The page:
Rob Scheps is an Oregon born New York based performer, composer and educator who leads bands in many cities in the US and tours the world extensively. He has played and recorded with many of the great and the good in the jazz world from John Abercrombie to Clark Terry, via Gil Evans and Buddy Rich. Away from the jazz niche his credits range from Ray Charles to Mel Torme, taking in Liza Minnelli and Little Anthony and the Imperials on the way. That is some C.V.
This CD is released on the Danish Steeplechase Label, a onetime home for both Dexter Gordon and Ben Webster during their European sojourns. There are 10 tracks giving us an hour of splendid music and the liner notes written at a train station in Sweden (how romantic is that?) describe each tune as a dedication. There is one original ‘Shorter Time’ and the other tracks by Messrs Abercrombie, Tyner and Dorham amongst others. Each ‘dedication’ in the notes is a nice tribute to the composer and to Scheps’ mentors including his late Mother to whom Duke Pearson’s ballad ‘You know I care’ is dedicated.
I am a little uncertain as to whether this is Scheps’ first recording venture into the jazz world as leader, if it is not, I apologise. It is a CD that will remind this reviewer that good jazz is not dead and he should temper his cynicism, 5 stars.
Reviewed by Clive Fleckner
NYC JAZZ RECORD - DECEMBER 2019
"Rob Scheps has paid his dues over several decades since graduating from the New England Conservatory of Music in the ‘80s, playing with such diverse artists as Jaki Byard, Henry Threadgill, John Abercrombie, Clark Terry and Nancy King, in addition to leading his own groups. Primarily a tenor saxophonist, Scheps also doubles on soprano saxophone on this CD, which features his New York-based group The Core-tet: pianist Jamie Reynolds and veteran bassist Cameron Brown, though his regular drummer was unavailable and the young Jesse Simpson fills in very well.
Scheps honors a number of musicians whom he admires, starting with the late Abercrombie’s “The Flip Side”, a lively showcase for his nimble soprano. Armed with his big-toned tenor, he starts Duke Pearson’s tender ballad “You Know I Care” with a furious unaccompanied introduction, before transforming into a rhapsodic setting. The intense arrangement of McCoy Tyner’s rarely performed “Message From The Nile” makes one wonder why more artists haven’t explored his extensive catalogue of compositions. Back on soprano, Scheps gives a lot of space to Reynolds, who is no Tyner clone but puts his own stamp on the music.
The title track was written by the late saxophonist Hadley Caliman, with whom Scheps co-led a band for a time; this energetic bop vehicle with AfroCuban interludes packs quite a punch. The sole original, “Shorter Time”, is a sublime ballad and feature for the leader on soprano. The rhythm section gives him a delicate background for his spacious, playful solo. Pianist Francesca Tanksley, another artist with whom Scheps co-led a band, penned the ballad “Simple Heart”, a lush, deliberate waltz, Scheps sounding like a singer with his romantic tenor. His treatment of Kenny Dorham’s “Short Story” is a salute to tenor saxophonist Joe Henderson, who appeared on the original recording, paying tribute to the late jazz master without mimicking him.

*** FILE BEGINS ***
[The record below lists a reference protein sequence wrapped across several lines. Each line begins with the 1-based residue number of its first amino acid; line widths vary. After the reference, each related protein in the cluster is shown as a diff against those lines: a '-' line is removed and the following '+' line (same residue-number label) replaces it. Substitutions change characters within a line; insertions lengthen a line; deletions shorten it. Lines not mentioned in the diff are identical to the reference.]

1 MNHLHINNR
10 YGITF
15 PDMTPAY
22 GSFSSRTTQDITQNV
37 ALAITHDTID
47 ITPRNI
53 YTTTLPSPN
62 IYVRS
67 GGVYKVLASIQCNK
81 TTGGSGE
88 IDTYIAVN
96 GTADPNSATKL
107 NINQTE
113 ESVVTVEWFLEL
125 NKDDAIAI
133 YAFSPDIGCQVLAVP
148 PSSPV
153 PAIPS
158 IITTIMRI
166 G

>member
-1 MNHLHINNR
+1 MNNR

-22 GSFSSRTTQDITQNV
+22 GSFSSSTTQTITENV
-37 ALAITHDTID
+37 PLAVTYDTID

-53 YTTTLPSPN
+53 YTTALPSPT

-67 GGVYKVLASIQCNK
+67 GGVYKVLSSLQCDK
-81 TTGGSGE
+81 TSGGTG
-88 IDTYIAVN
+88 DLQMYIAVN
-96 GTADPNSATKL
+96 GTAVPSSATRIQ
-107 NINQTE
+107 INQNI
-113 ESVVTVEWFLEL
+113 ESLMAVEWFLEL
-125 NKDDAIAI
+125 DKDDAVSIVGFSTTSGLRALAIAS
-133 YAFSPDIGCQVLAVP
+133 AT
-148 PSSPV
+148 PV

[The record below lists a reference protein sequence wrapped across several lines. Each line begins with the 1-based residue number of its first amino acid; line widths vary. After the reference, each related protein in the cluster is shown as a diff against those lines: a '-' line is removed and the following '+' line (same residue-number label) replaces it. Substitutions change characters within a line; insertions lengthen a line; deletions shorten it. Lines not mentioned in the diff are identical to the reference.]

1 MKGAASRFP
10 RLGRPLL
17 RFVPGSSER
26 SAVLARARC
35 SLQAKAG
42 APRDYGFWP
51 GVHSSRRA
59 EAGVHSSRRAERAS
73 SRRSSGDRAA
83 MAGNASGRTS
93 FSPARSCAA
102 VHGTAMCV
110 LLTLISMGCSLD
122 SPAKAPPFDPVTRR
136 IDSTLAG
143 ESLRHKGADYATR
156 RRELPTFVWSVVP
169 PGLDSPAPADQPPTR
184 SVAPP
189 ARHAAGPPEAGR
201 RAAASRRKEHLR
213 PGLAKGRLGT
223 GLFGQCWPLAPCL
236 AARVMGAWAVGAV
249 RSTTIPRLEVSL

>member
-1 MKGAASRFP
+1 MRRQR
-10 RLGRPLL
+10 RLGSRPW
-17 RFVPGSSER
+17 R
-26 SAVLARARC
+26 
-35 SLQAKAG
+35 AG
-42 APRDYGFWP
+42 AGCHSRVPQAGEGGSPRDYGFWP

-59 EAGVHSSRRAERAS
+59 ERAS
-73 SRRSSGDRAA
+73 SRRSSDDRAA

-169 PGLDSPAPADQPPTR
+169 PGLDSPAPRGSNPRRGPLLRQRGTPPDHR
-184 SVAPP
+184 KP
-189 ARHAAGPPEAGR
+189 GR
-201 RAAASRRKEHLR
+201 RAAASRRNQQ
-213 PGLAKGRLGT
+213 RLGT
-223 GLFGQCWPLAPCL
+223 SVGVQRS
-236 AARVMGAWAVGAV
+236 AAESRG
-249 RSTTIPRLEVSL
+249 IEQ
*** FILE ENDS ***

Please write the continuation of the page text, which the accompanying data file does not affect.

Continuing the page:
Rob Scheps is one of myriad musicians deserving of wider recognition and more frequent opportunities to record as a leader. Don’t overlook this strong session."
"[H]is work is full of joy, life, and discovery - really great sounds on both the tenor and soprano sax..."
"Scheps plays with a confident approach, almost laid back and conveys thought and soul. Even on uptempo numbers, he projects an under played confidence and control..."
"Scheps and band interject modal numbers and post-bop riffing amid mournful cool-jazz, Baker-esque ballads."
Rob's Live Performances
“Kicking off the 2022 season with Rob and Matt is an unbelievable opportunity to hear truly world-class jazz in an intimate setting. I highly recommend going online to listen to this duo and come prepared to hear a program that ranges from pieces by Duke Ellington to Billy Strayhorn.”
"Primarily a big-toned tenor saxophonist, Rob Scheps deserves wider recognition. Since he arrived in New York City in the 1980s, he has been an important contributor to many bands, in addition to leading his own groups. He is also a nimble soprano saxophonist and flautist.."
HOT HOUSE JAZZ GUIDE
"One more indication of the depth of the Jazz Renaissance"
NEW YORK TIMES
"Coltraneish intensity at the drop of a hat" BOSTON PHOENIX